Similar to my impression with other 4490-based sources, the M2X creates a well-balanced listen with a slight warmth and smoothness. To reiterate, the differences are not enormous but can be appreciated upon AB with other sources. I used the single-ended output for the purpose of review except where otherwise stated.
Lows extend well, lacking the last iota of kick provided by more powerful sources, but delivering ample slam and tightness for a midrange portable. Nonetheless, sub-bass sits slightly behind permitting the mid-bass more room to breathe. A slight mid-bass bump creates a warmer tone and enlarged bass notes. As such, the M2X does not have a neutral or hyper-defined low-end, but it is euphoric and musical. Decay is natural and control is impressive for the price and form factor if still producing a slightly smoother texture on most gear. Still, the M2X has does not skip over any details.
The midrange is smooth and a very slight warmth permeates from the bass. Vocals are nonetheless clear and presence is accurate. Its smoother character is derived from that low-end warmth while clarity is retained via excellent upper-midrange extension. Nonetheless, the M2X remains sufficiently dense and it has plenty of body. The result is organic, slightly full-bodied vocals while retaining a high level of transparency as the tone is not overly skewed. As lower-treble is neutral, vocal articulation is spot-on and the M2X impresses with its rich yet natural vocal presentation.
Most impressive is the M2X’s treble extension, delivering excellent resolution and detail retrieval. It isn’t quite as resolving as TOTL DAPs, of course, however, listeners are rewarded with ample detail presented in a smooth manner. Meanwhile, the background is clean and dark, providing great contrast and distinct layering. There is plenty of micro-detail present and no truncation of sparkle in the highest registers. The M2X may lack the foreground treble instrumentation texture of TOTL gear, but its sound remains highly detailed.
With very solid treble extension, the M2X has wonderful soundstage expansion for a midrange DAP. Width, in particular, is truly excellent. No, not TOTL quality, but it can extend beyond the head like a more expensive player. Depth, however, is not so flattered though it is adequate. Meanwhile, imaging is interesting, compared to my reference source, the DX220, the presentation is pushed laterally, robbing the sound of a solid centre image. Vocal positioning is slightly hazy, and though instruments are pushed wide, they are easy to locate and pinpoint. Great separation is afforded by its large soundstage despite the slight warmth of its sound.
iBasso IT01 ($100): A snappy single DD IEM and popular entry-level. The IT01 is well-serviced by the M2X, bass is well-controlled with just a little smoothness through the mid-bass. Meanwhile, sub-bass is a hair reduced which helps to balance out this IEM. Highs are well-detailed and well-bodied, but a touch smoother in the foreground. The soundstage is wide and well-separated though depth is more intimate.
Fiio FH5 ($250): The Fiio is a hybrid with a low 12ohm impedance. Signature was identical to my other low impedance sources through the single-ended output. Sub-bass extension was moderate and the sound, balanced overall. Highs were very detailed while bass became slightly cleaner as compared to my desktop setup, redeeming greater definition. Overall control and resolution were strong, delivering a punchy, concise and well-balanced sound.
Campfire Audio Andromeda ($1099): A venerable multi-BA IEM renowned for its temperamental matchability on behalf of its extreme sensitivity and low impedance. The M2X delivered an exemplary pairing here. Bass extension is moderate, but it is controlled and musical. Mids are slightly warmer which aids body, and the sound is overall, pacey and detailed. Highs are slightly smoothed which suits the Andro’s lower-treble peak. The soundstage is very open, width is excellent and depth is strong too, imaging is sharp and precise.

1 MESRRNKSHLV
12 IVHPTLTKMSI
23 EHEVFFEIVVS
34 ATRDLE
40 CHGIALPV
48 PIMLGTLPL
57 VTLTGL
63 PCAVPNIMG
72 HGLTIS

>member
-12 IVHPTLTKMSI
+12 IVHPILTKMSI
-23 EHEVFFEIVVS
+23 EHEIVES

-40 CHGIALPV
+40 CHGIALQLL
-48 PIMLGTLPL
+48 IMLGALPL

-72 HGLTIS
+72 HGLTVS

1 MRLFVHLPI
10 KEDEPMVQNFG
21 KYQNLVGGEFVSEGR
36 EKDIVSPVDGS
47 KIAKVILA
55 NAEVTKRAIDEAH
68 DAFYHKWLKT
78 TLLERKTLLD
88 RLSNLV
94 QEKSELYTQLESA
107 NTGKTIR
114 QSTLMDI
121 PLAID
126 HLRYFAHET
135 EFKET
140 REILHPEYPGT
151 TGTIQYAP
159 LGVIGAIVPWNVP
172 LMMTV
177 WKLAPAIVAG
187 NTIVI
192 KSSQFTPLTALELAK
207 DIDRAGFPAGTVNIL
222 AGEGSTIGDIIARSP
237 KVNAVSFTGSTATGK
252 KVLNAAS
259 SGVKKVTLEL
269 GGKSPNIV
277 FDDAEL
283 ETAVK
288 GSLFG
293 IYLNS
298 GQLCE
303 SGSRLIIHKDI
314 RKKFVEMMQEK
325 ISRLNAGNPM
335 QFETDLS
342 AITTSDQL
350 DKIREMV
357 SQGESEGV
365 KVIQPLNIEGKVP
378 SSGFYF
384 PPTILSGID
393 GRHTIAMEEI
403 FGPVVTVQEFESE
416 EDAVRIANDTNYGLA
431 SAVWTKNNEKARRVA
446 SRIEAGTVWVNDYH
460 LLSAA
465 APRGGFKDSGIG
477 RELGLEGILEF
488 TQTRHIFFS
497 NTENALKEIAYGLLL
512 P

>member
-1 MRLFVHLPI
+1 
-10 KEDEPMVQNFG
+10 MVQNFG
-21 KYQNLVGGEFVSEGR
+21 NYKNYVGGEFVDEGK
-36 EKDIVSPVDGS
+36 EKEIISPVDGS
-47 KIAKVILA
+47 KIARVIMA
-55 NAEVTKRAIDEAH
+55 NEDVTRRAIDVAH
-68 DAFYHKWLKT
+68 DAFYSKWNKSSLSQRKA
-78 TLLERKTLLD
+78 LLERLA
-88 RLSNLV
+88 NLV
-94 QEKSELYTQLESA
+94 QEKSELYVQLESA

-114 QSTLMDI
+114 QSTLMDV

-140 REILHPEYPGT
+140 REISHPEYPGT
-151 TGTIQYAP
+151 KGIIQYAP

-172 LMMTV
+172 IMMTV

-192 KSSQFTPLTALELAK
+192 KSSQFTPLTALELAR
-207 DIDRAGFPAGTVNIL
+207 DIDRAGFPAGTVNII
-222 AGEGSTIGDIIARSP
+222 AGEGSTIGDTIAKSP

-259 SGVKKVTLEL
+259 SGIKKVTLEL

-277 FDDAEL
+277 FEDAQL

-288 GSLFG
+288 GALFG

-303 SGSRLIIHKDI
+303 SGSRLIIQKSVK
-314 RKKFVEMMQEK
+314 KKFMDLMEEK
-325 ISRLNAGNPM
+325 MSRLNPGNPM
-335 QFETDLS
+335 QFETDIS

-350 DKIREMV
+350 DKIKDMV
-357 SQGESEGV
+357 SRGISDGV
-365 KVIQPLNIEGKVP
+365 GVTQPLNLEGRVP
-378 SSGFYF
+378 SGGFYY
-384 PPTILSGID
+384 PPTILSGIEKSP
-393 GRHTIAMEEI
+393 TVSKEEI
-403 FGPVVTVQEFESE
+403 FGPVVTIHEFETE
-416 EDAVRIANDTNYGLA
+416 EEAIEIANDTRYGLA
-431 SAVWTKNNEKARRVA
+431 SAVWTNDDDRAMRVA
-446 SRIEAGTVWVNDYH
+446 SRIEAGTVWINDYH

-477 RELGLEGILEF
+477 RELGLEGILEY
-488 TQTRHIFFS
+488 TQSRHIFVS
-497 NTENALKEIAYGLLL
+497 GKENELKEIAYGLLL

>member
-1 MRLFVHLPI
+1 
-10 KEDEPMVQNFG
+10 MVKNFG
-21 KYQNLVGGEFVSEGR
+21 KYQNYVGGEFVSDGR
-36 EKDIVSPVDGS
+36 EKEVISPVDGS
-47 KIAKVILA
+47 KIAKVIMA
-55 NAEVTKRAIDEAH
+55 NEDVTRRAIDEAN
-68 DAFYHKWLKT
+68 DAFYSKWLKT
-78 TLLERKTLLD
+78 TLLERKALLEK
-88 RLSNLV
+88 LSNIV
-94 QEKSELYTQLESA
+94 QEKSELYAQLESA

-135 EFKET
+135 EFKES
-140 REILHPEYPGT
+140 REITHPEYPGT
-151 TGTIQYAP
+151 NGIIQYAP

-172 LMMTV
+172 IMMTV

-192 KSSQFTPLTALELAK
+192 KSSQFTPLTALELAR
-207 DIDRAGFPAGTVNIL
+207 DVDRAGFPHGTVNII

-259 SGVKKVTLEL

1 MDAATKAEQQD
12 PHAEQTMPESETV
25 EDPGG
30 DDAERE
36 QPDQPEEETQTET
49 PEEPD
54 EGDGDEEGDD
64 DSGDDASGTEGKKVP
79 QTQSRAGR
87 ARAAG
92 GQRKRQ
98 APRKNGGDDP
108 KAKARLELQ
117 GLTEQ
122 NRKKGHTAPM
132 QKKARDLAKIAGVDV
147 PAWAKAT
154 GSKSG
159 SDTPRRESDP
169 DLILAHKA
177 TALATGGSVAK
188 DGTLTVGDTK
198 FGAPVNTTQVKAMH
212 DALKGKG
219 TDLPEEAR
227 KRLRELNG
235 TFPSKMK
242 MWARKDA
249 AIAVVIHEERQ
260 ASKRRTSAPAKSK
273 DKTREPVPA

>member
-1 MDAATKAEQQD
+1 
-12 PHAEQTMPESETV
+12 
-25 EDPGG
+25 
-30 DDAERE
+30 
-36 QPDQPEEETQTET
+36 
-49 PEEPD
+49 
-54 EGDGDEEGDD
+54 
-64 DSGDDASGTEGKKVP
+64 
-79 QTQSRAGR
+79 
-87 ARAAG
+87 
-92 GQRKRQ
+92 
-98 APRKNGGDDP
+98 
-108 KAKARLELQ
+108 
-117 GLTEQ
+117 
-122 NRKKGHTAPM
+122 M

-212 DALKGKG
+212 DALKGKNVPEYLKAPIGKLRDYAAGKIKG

Hifiman Sundara ($400): A full-sized planar magnetic headphone. The Sundara actually sounded quite terrific out of the M2X. Compared to my desktop Khadas Tone Board + JDS Atom setup, it was immediately evident that the Shanling did not have the same sub-bass extension and slam, but bass was well-controlled and highs were well detailed. The desktop setup provided a generally fuller and smoother sound while the M2X was crisp but also slightly brittle. Still, a tremendous effort for a compact source. The soundstage also impressed, especially imaging and width, while depth was noticeably more intimate.
Shanling M0 ($100): Though the M0 is a mightily good hyper-portable, users are likely curious what they are stepping up to with the larger M2X. The M2X has more dimension to its sound and it generally sounds more transparent and refined. The M0 is slightly bassier down-low, while the M2X is more controlled and delivers a tighter impact. The M2X has more transparent vocals and greater upper-midrange extension where the M0 is warmer but also sounds slightly veiled by comparison. Both sound similar up top, the M0 being slightly more energetic while the M2X has better separation and greater detail retrieval. The M2X immediately has a wider soundstage, both have similar depth, but the more balanced M2X has greater separation.
Fiio M7 ($200): The M7 is a similarly sleek device, taller but slimmer. The M7 has a generally smoother sound while the M2X is slightly more engaging and textured. The Shanling has a slightly softer sub-bass, but its mid-bass has better definition. Both are similarly tuned down-low besides the sub-bass, though the M2X strikes as being more controlled and it is cleaner in terms of tone overall. The midrange presentation is also similar, the M2X is slightly clearer with better extension while the M7 is slightly warmer and denser. Up top, the M2X is more detailed and this is mostly apparent with strings that have more texture and body than the M7. The M2X has an immediately wider soundstage and superior separation.
The M2X is one of the most impressive midrange DAPs I’ve tested recently on behalf of its well-rounded design and performance. Undoubtedly, the device is a looker with build quality that belies its asking price much like the smaller M0 before it. The UI is intuitive and fluid, the device also has a high screen to body ratio than previous Shanling DAPs granting it a more modern aesthetic. The controls are intuitive and the addition of a balanced output brings real benefits to power output and, to my ear, soundstage. I am especially enamoured by this DAP’s sound; its clean background and hint of inviting warmth and smoothness that makes it perfect for long listening sessions. And yet, its presentation does not falter under scrutiny, revealing a resolving presentation with a wide soundstage. The M2X excels not on by a single merit, but the combination of many, making it an easy recommendation at its asking price.
The Shanling M2X is available from Amazon (International) for $219 USD at the time of writing. Please see my affiliate link for the most updated pricing, availability and configurations.